Figure 3: Differentiation of engrafted GFP-labeled ADSCs in the lung of the emphysematous mouse model. (a) Immunohistochemical staining of anti-TTF-1, anti-SPB, and anti-SPC in GFP-positive cells in an emphysematous mouse lung. Scale bars: 50 μm. (b) Isolation of GFP-labeled ADSCs with fluorescence-activated cell sorting (FACS) on day 21. (c) Real-time quantitative RT-PCR analyses of Sftpb and Sftpc in GFP-labeled ADSCs sorted from a murine lung with FACS (each day, ). (d) Cells were isolated from the lungs of control mice, GFP mice, and PPE+/ADSCs+ mice and analyzed for the percent of GFP+/SPC+ cells by flow cytometry. A representative FACS dot plot is shown.
3.5. ADSCs Attenuate Emphysematous Changes in Mice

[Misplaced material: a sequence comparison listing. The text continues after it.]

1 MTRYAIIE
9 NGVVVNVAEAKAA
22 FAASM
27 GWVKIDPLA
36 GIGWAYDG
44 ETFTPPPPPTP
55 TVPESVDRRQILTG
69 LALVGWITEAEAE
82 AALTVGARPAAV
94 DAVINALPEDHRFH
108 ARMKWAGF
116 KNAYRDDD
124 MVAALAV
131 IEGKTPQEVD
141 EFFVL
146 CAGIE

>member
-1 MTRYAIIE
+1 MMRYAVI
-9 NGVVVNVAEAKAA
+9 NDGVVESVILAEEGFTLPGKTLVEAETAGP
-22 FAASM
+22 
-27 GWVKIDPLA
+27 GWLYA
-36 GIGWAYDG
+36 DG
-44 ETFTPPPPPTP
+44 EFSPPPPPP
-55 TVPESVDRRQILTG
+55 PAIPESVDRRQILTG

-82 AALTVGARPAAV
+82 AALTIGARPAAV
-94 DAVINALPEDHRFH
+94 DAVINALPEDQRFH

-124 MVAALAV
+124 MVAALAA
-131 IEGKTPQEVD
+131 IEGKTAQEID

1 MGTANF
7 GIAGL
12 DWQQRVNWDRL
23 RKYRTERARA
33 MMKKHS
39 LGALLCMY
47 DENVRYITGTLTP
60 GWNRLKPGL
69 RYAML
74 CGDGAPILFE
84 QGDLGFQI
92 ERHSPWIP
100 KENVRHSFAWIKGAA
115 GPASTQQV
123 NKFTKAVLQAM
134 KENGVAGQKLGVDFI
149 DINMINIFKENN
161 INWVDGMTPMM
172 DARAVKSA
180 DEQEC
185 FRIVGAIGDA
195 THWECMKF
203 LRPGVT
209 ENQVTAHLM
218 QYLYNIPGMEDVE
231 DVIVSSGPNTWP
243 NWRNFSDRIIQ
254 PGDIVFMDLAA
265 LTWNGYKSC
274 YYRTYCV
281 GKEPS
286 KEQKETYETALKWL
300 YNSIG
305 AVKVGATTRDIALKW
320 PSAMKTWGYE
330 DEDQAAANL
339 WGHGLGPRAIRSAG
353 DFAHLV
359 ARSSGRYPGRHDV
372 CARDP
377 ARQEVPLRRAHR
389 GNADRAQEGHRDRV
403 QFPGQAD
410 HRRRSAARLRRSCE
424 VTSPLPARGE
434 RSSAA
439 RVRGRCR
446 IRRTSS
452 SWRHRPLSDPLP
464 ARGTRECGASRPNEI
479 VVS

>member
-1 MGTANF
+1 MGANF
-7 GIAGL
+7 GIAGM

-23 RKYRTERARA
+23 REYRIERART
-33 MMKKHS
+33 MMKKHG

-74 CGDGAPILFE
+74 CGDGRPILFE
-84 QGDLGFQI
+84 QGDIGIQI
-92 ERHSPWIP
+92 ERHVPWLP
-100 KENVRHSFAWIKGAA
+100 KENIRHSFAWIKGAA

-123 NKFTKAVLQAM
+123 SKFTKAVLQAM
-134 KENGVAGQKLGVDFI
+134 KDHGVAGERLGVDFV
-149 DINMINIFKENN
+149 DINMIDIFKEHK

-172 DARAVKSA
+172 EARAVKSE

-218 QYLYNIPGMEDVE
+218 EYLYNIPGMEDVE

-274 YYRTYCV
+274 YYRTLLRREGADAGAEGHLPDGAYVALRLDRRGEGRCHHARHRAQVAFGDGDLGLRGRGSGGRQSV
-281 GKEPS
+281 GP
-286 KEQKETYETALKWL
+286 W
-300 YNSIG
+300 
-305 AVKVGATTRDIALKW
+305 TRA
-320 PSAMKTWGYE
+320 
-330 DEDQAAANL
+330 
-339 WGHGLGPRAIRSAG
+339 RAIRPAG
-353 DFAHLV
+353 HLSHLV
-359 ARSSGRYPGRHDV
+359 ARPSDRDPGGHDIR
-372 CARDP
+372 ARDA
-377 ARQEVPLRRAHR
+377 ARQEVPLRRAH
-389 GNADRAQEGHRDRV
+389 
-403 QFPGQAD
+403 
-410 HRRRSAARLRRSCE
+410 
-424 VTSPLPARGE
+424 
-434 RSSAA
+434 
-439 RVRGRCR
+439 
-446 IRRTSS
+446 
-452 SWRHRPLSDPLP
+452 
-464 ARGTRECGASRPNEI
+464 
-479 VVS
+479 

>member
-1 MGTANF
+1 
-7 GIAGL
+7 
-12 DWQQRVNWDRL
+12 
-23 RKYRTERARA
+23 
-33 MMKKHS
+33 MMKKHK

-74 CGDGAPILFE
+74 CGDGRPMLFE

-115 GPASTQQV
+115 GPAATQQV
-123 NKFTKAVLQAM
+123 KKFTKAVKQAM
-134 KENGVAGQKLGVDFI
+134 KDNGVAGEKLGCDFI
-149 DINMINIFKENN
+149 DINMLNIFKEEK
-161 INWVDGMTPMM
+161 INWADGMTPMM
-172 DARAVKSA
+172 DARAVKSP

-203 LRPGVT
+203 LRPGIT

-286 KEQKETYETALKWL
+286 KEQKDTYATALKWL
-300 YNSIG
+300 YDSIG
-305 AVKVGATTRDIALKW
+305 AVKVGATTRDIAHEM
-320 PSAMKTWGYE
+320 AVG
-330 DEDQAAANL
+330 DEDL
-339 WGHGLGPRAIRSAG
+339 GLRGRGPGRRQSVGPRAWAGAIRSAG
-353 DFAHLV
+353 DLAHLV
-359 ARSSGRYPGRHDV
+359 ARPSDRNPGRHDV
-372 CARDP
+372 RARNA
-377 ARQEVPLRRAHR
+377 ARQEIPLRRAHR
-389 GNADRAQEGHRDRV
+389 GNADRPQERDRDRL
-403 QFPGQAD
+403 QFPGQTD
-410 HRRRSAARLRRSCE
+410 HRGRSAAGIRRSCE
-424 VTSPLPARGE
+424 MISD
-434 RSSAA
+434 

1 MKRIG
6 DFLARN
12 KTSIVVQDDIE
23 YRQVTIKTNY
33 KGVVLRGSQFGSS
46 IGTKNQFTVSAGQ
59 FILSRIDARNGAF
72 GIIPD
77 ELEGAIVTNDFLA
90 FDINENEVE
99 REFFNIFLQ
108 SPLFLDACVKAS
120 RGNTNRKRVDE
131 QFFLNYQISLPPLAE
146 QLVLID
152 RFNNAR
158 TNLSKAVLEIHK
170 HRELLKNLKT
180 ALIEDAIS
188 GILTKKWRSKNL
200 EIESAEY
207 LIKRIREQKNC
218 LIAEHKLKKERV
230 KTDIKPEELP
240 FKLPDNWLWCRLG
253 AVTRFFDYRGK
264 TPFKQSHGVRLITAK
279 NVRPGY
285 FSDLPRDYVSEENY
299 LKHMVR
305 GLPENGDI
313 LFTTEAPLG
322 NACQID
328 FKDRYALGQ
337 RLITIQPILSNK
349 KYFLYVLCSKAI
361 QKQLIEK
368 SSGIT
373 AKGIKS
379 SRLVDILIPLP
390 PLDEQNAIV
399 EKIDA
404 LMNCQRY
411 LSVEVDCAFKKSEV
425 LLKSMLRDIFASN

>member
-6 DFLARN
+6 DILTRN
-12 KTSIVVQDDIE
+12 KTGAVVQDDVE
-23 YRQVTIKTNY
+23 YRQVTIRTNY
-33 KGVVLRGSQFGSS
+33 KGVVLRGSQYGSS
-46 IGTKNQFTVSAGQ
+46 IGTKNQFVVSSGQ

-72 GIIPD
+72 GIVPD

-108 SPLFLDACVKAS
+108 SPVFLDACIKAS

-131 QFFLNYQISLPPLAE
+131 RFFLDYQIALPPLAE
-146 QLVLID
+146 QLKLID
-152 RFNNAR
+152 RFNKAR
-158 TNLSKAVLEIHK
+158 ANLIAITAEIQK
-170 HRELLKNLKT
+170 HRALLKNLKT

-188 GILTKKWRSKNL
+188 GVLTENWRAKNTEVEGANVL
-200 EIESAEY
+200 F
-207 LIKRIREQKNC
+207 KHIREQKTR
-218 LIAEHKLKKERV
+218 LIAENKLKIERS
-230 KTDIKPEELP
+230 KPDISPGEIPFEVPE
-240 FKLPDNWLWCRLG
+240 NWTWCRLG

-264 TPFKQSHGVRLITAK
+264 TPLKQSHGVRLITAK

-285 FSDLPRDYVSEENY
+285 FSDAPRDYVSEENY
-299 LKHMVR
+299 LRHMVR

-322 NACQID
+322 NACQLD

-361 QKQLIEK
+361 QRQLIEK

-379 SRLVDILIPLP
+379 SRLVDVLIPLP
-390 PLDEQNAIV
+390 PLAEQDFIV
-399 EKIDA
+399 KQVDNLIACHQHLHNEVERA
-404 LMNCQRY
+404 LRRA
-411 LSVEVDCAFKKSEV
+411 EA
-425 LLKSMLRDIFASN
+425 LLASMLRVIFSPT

We divided the mice into the following four groups: (a) control, (b) PPE+/ADSCs−, (c) PPE−/ADSCs+, and (d) PPE+/ADSCs+; we then evaluated the histological and functional effects 7 and 21 days after administration of ADSCs (Figure 4(a)). Histological evaluation demonstrated obvious air space enlargement and destruction of the alveolar wall in emphysema model mice. These emphysematous changes were ameliorated by 7 and 21 days after administration of ADSCs. We show representative histopathological images in Figure 4(b). Quantitation of emphysematous changes using the mean linear intercept (Lm) method showed a strong change in the PPE+/ADSCs− group (Lm: ) compared to the control group (Lm: ), whereas the PPE+/ADSCs+ group (Lm: ) showed significant improvement () (Figure 4(c)). Using the three-dimensional images of chest computed tomography (CT), we evaluated the volume of the lung using the product of the maximum length of the craniocaudal and lateral axes on day 21. The PPE+/ADSCs− group showed overexpansion of the lung compared with the control group. In the PPE+/ADSCs+ group, lung overexpansion was ameliorated (Figure 4(d)).